My depression stems from my sense (or perceived lack) of self worth - it's the same for many - but I can usually hold this in check. Still, I've never found my professional calling and often feel like I've not lived up to my potential, that I'm a failure as a worker, a husband and father. The three hundred pound guy knows this and uses it against me when he gets an opening:

  • when I suffered from intense migraines and stress and was on medication that made me worse leading to a break down in our kitchen and I just couldn't explain why
  • when I was made redundant, out of work for six months and just couldn't see a route back
  • discovering in my forties that I was an unwanted child (which explained a lot looking back) and shook me in a way that it shouldn't have at that age
  • when I couldn't speak and it felt like part of me was missing, I felt isolated because I couldn't engage in even the simplest of conversations

Even now, as I type this, I feel him peeking over my shoulder because he knows I'm not really happy at work and feel wasted in what I'm doing with no obvious path forward. He's just biding his time, waiting for the next opportunity.

But you know what? I'm not a victim or a sufferer.

I'm a survivor.

Everyone who hasn't lost the war, who is still battling, is a survivor.

I'm a survivor and I hold on to that, use it as a source of strength knowing that I've come through the darkness and am still here, still keeping the three hundred pound guy at bay.

Like a lot of others, I don't really talk about depression and mental health much. I should. We all should. We all must.

As Patrick says we need to be proud to be survivors not ashamed that we've had to fight the war. We need to show those who are struggling that they are not alone, that there are others dealing with the same shit they are, that it is possible to keep fighting and come out the other side. And if we all do this we in turn will know that we are not alone. We can be a beacon but even beacons need tending.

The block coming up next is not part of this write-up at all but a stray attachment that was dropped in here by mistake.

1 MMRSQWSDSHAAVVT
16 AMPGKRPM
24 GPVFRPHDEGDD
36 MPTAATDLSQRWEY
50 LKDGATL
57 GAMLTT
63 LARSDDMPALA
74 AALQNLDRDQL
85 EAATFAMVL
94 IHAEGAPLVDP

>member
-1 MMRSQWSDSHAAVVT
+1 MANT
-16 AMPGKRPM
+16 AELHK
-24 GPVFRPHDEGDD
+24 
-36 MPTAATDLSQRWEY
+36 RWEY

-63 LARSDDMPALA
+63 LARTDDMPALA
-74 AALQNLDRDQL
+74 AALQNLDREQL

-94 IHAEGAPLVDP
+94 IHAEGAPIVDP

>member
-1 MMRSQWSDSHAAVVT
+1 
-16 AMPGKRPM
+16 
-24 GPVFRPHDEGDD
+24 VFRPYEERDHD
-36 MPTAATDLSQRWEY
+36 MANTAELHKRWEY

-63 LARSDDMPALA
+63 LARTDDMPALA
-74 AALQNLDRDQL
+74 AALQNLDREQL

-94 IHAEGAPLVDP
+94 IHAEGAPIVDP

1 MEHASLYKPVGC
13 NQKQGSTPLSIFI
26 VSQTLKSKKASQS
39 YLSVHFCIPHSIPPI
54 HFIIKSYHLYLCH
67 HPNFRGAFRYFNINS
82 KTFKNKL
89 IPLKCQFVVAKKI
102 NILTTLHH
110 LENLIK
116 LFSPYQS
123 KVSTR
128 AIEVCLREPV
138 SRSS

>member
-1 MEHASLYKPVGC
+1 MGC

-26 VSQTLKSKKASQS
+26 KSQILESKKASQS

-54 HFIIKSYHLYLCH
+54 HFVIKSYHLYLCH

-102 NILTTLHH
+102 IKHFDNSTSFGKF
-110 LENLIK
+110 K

To quote:

"I’m a mental illness survivor. And, no matter who or where or how you are, I need you with me on this."

I'm owning it and won't hide it any longer. I'll be proud to be a survivor.

Will you?

7 comments: click to readComments

# I caught the last half hour of Bladerunner on TV last night. It's one of those films that, no matter how far through, if I see it I have to watch. It's still probably my favourite film of all time because of what it invokes in me, there's just a rawness to it that speaks to the soul.

It came to Roy Batty's final moments, with Rutger Hauer's immortal ad lib, and I was horrified to discover they were showing the version with Deckard's awful voiceovers.

It's not just that they're terrible (they truly are) or that no self respecting film noir detective mystery would be associated with anything so clichéd - and that's saying a lot. What really grates is the contrast, the way the voiceover completely ruins Batty's final words and the simultaneous sorrow and beauty they convey.

I hadn't seen this version in such a long time that I'd forgotten just how much the voiceover ruins it.

Colin Walker Colin Walker colin@colinwalker.blog